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Why Apple CEO Tim Cook doesn't ask, 'What would Steve Jobs do?'

Tim Cook and Steve Jobs in 2007
Getty Images
Tim Cook and Steve Jobs in 2007

The spirit of late co-founder and CEO Steve Jobs still guides Apple's now-CEO Tim Cook, but Cook said he's not sitting back and wondering, "What would Steve do?" when he makes decisions.

"I really want [Jobs'] legacy to be with Apple 10 years from now, a hundred years from now, a thousand years from now," Cook said at an event in Utah on Friday. "Not for Apple to be constrained by it. We're not thinking, 'What would Steve do?' We're not thinking that. But we're very much married to his vision of making the best products."

Cook made a public appearance at the Utah Tech Tour, where Senator Orrin Hatch led a wide-ranging question-and-answer session about Cook's decision to join Apple, what he looks for in employees, the iPhone 7 and Apple's philosophy about products.

In the five years Cook has led Apple, many have looked to him to prove he can fill the shoes of the innovative, charismatic and iconic Jobs — as if leading the world's most valuable company wasn't enough. The company has shifted over that time, releasing the Apple Watch and growing its internet services.

Cook told the audience he'd never dreamed he would become CEO of Apple, but he's able to block out the outside pressures to answer "the call of a lifetime."

"There's so much noise in the world every day," Cook said. "People want us to do this or that or the other thing.... The feeling that [Jobs] always had of not accepting the status quo. The rebel. That's very much still the heartbeat of the company."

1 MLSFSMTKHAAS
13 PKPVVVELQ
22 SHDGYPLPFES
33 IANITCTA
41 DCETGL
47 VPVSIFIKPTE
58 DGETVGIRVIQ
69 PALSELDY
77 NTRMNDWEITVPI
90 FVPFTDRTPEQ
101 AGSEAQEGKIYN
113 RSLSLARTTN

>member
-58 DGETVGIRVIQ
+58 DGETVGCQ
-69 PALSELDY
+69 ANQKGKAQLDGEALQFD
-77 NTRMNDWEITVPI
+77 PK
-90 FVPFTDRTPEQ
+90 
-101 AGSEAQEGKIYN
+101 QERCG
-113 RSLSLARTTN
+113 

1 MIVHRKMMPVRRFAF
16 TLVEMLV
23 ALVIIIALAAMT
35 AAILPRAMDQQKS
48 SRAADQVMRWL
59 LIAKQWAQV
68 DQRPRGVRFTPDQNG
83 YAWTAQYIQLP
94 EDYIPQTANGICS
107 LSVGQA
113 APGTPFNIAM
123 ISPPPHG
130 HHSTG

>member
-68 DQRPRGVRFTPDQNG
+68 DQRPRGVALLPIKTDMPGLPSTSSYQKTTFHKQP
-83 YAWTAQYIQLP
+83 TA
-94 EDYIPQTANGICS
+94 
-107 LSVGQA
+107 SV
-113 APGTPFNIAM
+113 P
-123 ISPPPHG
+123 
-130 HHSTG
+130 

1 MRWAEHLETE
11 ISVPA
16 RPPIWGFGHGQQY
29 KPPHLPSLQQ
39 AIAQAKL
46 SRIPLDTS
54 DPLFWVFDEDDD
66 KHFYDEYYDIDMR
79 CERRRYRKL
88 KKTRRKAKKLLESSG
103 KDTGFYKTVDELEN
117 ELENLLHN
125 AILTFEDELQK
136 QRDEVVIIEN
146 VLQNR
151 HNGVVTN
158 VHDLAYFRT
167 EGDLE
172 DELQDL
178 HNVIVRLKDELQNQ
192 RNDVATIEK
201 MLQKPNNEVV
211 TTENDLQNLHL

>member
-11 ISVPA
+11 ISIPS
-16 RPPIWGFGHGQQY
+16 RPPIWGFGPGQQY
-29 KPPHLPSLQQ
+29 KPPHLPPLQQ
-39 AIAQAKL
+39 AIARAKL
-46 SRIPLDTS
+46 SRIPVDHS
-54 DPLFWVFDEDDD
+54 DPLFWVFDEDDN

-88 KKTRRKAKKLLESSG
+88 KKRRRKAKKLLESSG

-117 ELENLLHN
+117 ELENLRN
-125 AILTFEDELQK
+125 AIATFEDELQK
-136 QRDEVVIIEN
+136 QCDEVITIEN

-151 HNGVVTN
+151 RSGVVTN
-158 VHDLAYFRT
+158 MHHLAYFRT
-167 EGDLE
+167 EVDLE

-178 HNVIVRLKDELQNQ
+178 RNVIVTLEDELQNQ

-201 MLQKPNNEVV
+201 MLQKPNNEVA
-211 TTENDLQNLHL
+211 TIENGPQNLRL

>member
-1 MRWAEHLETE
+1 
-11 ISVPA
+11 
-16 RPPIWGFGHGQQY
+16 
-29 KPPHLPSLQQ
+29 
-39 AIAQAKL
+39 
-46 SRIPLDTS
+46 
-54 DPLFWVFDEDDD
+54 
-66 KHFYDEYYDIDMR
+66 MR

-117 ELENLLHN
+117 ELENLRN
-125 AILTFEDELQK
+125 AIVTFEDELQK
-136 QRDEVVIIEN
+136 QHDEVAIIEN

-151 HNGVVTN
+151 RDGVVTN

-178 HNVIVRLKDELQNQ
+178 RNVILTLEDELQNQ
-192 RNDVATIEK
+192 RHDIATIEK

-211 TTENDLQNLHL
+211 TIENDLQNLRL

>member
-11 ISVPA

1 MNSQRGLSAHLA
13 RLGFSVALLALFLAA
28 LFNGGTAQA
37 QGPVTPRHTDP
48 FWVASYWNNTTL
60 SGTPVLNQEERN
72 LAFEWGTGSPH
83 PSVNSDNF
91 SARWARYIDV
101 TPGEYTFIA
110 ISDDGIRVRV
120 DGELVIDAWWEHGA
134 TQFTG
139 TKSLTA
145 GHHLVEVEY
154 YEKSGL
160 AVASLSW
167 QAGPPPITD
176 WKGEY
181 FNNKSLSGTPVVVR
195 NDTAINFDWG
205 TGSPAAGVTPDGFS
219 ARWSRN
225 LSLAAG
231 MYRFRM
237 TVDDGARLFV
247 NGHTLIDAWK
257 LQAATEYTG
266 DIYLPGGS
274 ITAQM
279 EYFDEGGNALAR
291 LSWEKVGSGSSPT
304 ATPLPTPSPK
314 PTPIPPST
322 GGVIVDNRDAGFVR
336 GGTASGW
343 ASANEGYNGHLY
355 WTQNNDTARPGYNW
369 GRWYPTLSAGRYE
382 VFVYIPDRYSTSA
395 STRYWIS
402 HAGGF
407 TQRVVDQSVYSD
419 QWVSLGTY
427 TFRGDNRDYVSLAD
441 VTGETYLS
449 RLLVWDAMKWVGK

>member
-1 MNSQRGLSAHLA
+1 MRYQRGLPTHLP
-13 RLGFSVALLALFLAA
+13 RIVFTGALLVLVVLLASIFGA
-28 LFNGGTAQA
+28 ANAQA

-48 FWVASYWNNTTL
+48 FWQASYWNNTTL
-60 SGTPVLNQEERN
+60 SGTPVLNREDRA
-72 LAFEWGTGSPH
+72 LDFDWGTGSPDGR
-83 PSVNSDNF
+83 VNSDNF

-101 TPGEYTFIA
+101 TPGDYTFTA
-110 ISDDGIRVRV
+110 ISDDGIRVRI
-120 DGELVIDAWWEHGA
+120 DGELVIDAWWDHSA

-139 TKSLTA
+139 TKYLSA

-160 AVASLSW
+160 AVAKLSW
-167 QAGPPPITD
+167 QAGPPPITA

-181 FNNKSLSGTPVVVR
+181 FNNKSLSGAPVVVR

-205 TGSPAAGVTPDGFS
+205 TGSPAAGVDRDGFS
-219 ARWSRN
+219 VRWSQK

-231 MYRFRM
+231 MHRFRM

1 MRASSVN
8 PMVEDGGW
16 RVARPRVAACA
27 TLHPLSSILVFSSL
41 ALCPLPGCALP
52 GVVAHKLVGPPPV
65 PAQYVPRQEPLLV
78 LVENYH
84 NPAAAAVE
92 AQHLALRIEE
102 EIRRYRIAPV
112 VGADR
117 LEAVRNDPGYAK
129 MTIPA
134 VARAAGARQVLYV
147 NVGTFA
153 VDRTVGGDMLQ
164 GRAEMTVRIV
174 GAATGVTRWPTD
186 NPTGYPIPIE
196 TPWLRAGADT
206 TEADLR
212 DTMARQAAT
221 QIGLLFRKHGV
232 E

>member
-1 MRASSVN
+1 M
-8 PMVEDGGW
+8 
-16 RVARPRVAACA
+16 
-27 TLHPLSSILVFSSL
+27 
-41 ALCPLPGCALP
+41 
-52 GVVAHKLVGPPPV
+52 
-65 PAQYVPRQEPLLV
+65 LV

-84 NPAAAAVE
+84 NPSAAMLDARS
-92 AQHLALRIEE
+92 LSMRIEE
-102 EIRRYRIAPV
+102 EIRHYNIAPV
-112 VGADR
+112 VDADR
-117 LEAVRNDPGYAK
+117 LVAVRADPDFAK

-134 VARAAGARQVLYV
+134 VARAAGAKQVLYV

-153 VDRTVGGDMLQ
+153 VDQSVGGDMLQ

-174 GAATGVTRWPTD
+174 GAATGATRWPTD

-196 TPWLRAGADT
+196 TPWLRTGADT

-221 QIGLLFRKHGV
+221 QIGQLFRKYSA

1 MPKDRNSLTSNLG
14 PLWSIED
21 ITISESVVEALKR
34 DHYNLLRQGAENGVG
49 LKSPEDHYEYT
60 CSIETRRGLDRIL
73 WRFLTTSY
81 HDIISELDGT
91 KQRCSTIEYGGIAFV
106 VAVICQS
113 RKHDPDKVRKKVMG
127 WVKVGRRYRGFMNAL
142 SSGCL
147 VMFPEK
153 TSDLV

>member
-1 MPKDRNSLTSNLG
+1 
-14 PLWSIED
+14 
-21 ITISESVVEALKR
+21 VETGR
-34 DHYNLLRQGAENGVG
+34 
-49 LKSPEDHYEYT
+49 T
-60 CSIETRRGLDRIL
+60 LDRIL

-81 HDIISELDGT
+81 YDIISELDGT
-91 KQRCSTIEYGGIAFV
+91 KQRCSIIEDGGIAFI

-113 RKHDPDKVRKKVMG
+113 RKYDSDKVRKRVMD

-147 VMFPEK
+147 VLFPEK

Most recently, the company has invested heavily in the camera and software in the iPhone 7 — an example, Cook said, of Apple's "insanely great" integrated approach. For instance, Apple's new app, Memories, uses artificial intelligence to organize photos into videos and slideshows, working together with the camera to make people's lives simpler.

"It'll really make your heart sing," Cook said.

Some technologies that are now on Cook's mind include encryption and augmented reality, he told the audience.

Despite increasingly large-scale cyberattacks, Cook said that he thinks Apple customers still have a reasonable expectation of privacy. He said he also thinks that users will someday find it hard to believe they ever lived without augmented reality technology.

Jobs' spirit makes decisions easy, Cook said, because he's learned to focus on saying "no" to products that are cool but don't enrich people's lives. Cook has preserved Jobs' office at Apple.

"From my point of view, Steve — his spirit will always be the DNA of the company," Cook said. "He embodied who we are. It was his vision that Apple should make the best products, and it was his vision that they should enrich people's lives. Lots of other things will change with Apple, but that will never change."

Watch the full video, captured from the audience, below: